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The children are listening

Last week, I had a chance to volunteer as a helper in a local Vacation Bible School. Spending that much time with kids who are learning and having fun can be a real eye-opener.

Wow, are they ever paying attention.

Not to what we hope they are, always. Ask one of them the specifics of a lesson or activity you really hoped would sink in, and you might get “I don’t know,” or “I don’t remember.”

Listen to them when they don’t know you are near, and you might hear them recounting something you didn’t realize they understood (and maybe you didn’t want them to).

Fortunately, a lot of what I witnessed was encouraging. For one thing, kids are more concerned with the wellbeing of the adults in their midst than you might think. Many of us were surprised to see children worried about a member of the congregation who was playing the part of a skeptic. He was a better actor than we thought. A couple of them were concerned enough that they felt as though they needed to take action. (And, no, they had not been handed a script.)

One young man was extremely concerned about a friend of his father’s — someone he refers to as “uncle.” That man is a smoker, and the youngster was looking for ways to help him quit.

But I also talked (well, did a lot of listening, actually) with a young person who was worried about the change in the relationship with her parents. She understood how much tension there was between the exes — particularly as it pertained to the new person in one parent’s life. It made me sad to hear this child believed the distance she was beginning to feel between her and her parents had something to do with her. She was trying to think of ways to reconnect.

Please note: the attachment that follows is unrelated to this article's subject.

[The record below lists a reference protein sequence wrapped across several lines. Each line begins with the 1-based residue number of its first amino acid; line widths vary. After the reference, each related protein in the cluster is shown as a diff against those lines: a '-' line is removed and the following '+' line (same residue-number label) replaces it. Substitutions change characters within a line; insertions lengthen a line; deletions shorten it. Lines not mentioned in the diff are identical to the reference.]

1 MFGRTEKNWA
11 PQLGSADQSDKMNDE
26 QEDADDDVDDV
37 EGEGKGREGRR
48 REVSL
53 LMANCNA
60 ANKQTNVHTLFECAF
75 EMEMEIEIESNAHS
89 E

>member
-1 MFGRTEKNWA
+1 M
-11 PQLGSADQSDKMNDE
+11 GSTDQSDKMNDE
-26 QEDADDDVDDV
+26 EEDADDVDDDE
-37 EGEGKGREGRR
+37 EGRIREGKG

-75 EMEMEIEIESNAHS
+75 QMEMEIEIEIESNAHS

Maybe they’re just more compassionate and aware than I remember being, I don’t know. It seemed like a lot of big thoughts rumbling around in some of those little brains. Are we doing that? Are we making them feel more as though they need to be their brothers’ (or mothers’ and fathers’) keepers?

I hope not. I hope it is not because they don’t think we adults are doing a good enough job of looking out for one another, communicating and understanding — or of taking action when warranted.

One thing was clear, though. They ARE watching. They ARE paying attention — and not just to their parents or teachers. They’re paying attention to all of us. I hope we aren’t giving them too much cause to worry.

***

Speaking of taking care. I did something really dumb the other day — something I regularly advise others against. With a heat index of 102 degrees and humidity of approximately 9 million percent, I decided to load a backpack full of water and sports drinks and carry it with me while attempting a full 13.11-mile half-marathon training session at the hottest point in the day.

If I thought I was testing my limits, I found them.

Thank goodness I was with a patient training partner who was a) willing to not leave me behind when I needed to take a very, very long break; b) smart enough to dig the cold packs out of my pack and put them on my neck; and c) willing to pick up the back pack and carry it for a couple of miles.

Won’t be doing that again … ever.

But it’s good to have smart friends. Thank you, friend.

Christina Myer is executive editor of The Parkersburg News and Sentinel. She can be reached via e-mail at cmyer@newsandsentinel.com

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